Integral Education


#41

Congratulations on the baby!

I’m putting together a program for Integral Education. I’ve gotten the attention of Georgia’s D.O.E. and two universities. I think there is a lot of potential here, but I would love input on it. I started a post asking Corey about Integral Incubator, some place to move beyond theory but continue the same rigor of thought while creating more action.

Where I am at is the state is interested in me developing a work based learning program. We pitched the idea of doing this through programs that we called “mindful” and “socially conscious” business practices. The state’s response was basically, “If you can help me get businesses to engage in rural communities we don’t care how you do it”.

I have connected with Emory University and their Emory-Tibet program. They have just launched a beautiful program called SEE Learning. It is the most integral thing I have seen in the mainstream. They are directly working with frameworks through states and quadrants. It’s cool, it’s free and if nothing else everyone should check it out.

https://seelearning.emory.edu/

They are interested in me since the idea of getting this type of program woven into a work based learning feels innovative. As you can imagine, their program is being mostly received by more green-level schools. WBL is typically amber, so no one working in progressive education tends to look there. They intuitively get weaving these levels together feels like a powerful step forward.

To be clear, nothing is formalized yet. It’s all still in the coffee chat phase, but I think if I can pull it together it could go. One of my main obstacles is I am not an educator so I really don’t know what I am doing (one does need some orange expertise:)) Any input by experts would be greatly appreciated.


#42

Congrats! I hope you are getting some sleep. How is it going so far?
Sounds like a wonderful practice for these children. Great job!


#43

@Michelle Keep us up to date. I will check out this site later on.


#44

Eric recommendation seems like a good one. I’m still waiting for Susan Cook Greuter’s book that she said she was working on last year. Does anyone know anything about it? Corey?


#45

Is anyone familiar with Sudbury schools and the philosophy of self-directed academies?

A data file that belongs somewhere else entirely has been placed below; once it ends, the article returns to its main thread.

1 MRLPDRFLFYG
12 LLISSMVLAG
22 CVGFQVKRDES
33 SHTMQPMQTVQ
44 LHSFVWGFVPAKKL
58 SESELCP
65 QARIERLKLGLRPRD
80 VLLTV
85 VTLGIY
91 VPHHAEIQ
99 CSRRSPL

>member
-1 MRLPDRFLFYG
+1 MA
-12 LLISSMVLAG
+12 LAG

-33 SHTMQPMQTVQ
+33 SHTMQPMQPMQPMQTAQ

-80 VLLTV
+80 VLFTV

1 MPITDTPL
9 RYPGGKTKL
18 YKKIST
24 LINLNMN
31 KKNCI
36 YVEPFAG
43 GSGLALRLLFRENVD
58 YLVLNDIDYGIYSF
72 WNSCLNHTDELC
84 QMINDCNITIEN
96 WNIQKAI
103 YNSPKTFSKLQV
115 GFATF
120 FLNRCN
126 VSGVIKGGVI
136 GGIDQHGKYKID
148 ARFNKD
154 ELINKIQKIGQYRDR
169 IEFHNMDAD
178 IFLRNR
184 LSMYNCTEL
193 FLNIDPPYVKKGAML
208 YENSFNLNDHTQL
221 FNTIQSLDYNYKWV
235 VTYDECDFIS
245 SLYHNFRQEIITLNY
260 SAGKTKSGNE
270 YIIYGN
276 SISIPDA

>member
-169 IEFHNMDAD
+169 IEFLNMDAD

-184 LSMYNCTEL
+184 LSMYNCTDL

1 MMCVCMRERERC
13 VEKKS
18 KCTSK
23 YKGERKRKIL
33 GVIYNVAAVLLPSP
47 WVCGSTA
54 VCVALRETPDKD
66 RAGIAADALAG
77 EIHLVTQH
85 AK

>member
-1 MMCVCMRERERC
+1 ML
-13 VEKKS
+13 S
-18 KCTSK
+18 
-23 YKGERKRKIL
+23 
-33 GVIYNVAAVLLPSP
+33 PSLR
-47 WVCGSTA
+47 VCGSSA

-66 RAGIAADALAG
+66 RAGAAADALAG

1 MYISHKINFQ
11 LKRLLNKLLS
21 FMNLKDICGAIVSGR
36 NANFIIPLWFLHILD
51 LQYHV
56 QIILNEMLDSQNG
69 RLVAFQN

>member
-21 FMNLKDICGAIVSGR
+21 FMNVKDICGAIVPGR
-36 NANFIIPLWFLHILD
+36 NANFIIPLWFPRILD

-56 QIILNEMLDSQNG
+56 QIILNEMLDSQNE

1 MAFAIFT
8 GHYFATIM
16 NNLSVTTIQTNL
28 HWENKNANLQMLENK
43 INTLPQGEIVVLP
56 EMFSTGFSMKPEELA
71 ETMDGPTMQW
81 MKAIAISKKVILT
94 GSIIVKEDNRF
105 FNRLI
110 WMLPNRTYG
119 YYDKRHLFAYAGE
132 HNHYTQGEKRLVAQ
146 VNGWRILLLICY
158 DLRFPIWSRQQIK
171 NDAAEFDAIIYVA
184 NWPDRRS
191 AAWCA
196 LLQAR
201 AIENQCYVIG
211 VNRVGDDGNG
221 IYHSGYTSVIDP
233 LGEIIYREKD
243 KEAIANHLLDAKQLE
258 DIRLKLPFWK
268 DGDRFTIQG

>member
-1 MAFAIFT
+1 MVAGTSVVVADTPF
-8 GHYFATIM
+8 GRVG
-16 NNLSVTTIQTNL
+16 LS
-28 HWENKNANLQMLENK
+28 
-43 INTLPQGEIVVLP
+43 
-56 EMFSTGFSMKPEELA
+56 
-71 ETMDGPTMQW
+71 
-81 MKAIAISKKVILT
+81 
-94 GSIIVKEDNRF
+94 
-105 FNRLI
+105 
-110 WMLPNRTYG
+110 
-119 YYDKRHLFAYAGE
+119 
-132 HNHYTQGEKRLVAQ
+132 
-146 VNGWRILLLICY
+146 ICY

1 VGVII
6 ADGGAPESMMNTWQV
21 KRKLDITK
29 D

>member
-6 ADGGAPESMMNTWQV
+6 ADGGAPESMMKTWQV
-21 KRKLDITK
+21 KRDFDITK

#46

Have you read the Igniting Brilliance book yet?


#47

Hi Ixvthrs,

No I have not. I’d like to but I have four books on my desk I have yet to read. I just bought another one this morning titled “What You’ve Got Is What You Want - Even If It Hurts” by Adam E. Jukes. In his video, https://www.youtube.com/watch?v=-xvyyi5Xmmg&t=4s
he talks about Freud’s concept of the "compulsion to repeat** . I’ve read about this in passing many times before in my reading in psychology but no one has explained it to me in a way that I can understand until I saw Adam’s video. I’m very interested in this because I can see how it affects me directly. I’ve grown tired of reading book ABOUT growth, transformation, waking up and growing up but no one is talking about HOW to do it and get it the fuck over with. How many more books, seminars, and videos do we have to watch in order to have some tangible measure of realization? As I see it, Adam is addressing, in a very direct way, a very serious problem we are share that’s preventing us from growing up -hence waking up- but no one in the Integral community is talking about it with the attention it deserves. I suspect this is the reason why I don’t hear much from Susan Cook Greuter because she too will say things that integralist prefer to ignore.

I was watching some videos from Terry Patten. God bless the man but I have no fucking idea what he’s taking about. Ken Wilber said that proper translation gives proper transformation and Terry’s manner of translation leaves a lot to be desired with all his new age talk that loses my undivided attention. I have no doubt that Susan too would have some misgivings about Terry and other integralist who are too much in love with the IDEA of transformation. There seems to be a collective compulsion to repeat ideas and concepts, and endless talk about all manner of transformation only to become another unwitting means of spiritual bypassing. Maybe I’m mistaken, but there is too much talk about waking up and nothing about growing up and I believe the latter is more important. Adam knows nothing about growing up but he knows, in a very direct way, one of the main reasons WHY we are not doing it. The compulsion to repeat takes many forms and like a virus in the mind, it affects us far more than we realize. I’m hoping Susan’s new book will also address this issue at length.


#48

I think Wilber emphasizes the Growing Up piece in his new book the Religion of Tomorrow, quite well. If you haven’t checked it out it’s worth a look.


#49

I am, I have a few friends who have kids in Sudbury.


#50

What are there thoughts on it? They must like it, I am assuming.


#51

Like any specialized school program it works for kids the program fits but not for everyone. My friends seem happy with it, but there are pros and cons like everything.